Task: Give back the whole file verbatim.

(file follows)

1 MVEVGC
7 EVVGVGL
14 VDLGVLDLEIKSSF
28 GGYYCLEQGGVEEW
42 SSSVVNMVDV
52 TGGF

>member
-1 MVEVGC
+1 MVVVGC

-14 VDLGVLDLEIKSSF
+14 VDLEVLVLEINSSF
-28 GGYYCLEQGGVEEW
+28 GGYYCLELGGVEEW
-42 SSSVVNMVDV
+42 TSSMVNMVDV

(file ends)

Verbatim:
1 MVEVGC
7 EVVGVGL
14 VDLGVLDLEIKSSF
28 GGYYCLEQGGVEEW
42 SSSVVNMVDV
52 TGGF

>member
-1 MVEVGC
+1 MVVVGC

-14 VDLGVLDLEIKSSF
+14 VDLEVLVLEINSSF
-28 GGYYCLEQGGVEEW
+28 GGYYCLELGGVEEW
-42 SSSVVNMVDV
+42 TSSMVNMVDV